Women in Saudi Arabia won a small but promising victory in 2011. No, they aren’t being allowed to drive; that’s still forbidden. Most of the time, they still can’t work, travel or even open bank accounts without the approval of a male guardian. But they do have this: Saudi women can now buy lingerie in stores from female salesclerks, instead of the sometimes leering men who used to staff the counters. If this modest wave of liberalisation continues, they even might just get fitting rooms.
It doesn’t sound like much, but in the glacial process of modernisation in the tradition-bound kingdom, it’s an important step. “This is the beginning of a real social change,” Eman Nafjian, one of the new generation of Saudi women’s activists, told me over coffee in Riyadh, last week. “It will allow more women to work in shopping malls. And that’s a step toward more opportunities for women’s employment in general.”
It wasn’t easy to win the right to sell lingerie. The change has been debated since 2005, but it was resisted by traditionalists who oppose allowing women to work outside the home — even though, in this case, the prohibition forced women to bargain with men over bras and panties.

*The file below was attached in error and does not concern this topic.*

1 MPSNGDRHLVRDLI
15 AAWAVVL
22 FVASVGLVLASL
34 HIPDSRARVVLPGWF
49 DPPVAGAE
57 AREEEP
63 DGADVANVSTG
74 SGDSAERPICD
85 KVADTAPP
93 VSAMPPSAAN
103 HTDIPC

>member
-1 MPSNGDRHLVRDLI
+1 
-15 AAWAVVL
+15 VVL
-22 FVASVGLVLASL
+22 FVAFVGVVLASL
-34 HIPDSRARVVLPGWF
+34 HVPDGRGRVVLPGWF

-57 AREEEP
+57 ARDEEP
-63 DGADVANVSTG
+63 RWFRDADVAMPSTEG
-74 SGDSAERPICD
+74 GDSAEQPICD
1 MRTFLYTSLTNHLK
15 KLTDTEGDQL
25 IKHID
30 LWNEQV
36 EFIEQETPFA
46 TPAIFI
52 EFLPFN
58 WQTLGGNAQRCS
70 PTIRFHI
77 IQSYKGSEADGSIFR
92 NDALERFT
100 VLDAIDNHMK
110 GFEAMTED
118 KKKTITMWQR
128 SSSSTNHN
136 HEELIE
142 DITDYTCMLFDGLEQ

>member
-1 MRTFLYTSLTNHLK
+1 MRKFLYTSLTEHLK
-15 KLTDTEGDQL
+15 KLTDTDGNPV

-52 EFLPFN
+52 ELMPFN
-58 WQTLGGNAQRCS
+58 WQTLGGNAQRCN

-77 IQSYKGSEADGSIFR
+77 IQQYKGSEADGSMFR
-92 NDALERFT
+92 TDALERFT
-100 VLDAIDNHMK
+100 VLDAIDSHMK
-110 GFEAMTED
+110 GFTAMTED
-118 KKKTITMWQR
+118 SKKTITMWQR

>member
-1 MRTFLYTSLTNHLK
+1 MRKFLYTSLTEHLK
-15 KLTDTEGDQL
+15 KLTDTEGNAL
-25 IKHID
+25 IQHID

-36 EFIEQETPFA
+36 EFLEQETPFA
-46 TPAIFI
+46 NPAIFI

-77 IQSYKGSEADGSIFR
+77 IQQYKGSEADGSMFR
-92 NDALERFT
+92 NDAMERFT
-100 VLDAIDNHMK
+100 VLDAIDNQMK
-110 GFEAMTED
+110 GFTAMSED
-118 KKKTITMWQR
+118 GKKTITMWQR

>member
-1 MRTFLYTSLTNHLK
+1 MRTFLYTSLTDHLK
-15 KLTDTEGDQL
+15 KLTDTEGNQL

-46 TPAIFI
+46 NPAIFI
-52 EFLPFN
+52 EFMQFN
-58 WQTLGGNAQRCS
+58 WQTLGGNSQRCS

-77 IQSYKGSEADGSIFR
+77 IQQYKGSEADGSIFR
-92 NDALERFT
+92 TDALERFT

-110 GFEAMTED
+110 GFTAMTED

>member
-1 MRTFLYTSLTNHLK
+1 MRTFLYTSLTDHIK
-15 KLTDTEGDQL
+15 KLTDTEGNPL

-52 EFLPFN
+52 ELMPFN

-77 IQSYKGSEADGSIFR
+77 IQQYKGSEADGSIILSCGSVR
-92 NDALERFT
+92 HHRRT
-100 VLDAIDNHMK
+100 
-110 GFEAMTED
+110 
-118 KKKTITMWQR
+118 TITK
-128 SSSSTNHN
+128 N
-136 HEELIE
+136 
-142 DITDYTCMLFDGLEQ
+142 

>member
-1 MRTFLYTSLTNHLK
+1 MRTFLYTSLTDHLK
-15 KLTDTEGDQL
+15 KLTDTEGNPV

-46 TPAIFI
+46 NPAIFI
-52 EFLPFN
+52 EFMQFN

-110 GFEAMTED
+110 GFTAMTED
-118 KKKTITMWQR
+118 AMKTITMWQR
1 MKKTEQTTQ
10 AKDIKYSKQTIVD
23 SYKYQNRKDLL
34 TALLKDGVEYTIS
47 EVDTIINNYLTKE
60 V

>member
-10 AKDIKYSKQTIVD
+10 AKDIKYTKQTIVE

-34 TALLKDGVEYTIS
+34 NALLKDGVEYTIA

The rule was changed only after women spent two years agitating through a Facebook campaign called ‘Enough Embarrassment,’ and only after the (male) minister of labour was emboldened to obtain and enforce a decree from King Abdullah. (You’d think the king has more important things to do, but a royal decree is the only way anything of significance gets changed in Saudi Arabia.)
That’s a microcosm, Nafjian said, of how life is improving for women in Saudi Arabia: slowly, and not at all surely. In Saudi terms, Abdullah is a moderniser; he’s promoted education for women, including thousands of college scholarships in the US, and he’s even promised to begin appointing women to his official advisory council, the Shura — but not until 2013.
Still, each step forward prompts furious resistance from the country’s traditionalists, including Islamic scholars who warn that change is irreligious and conservative women who say they like the old ways better.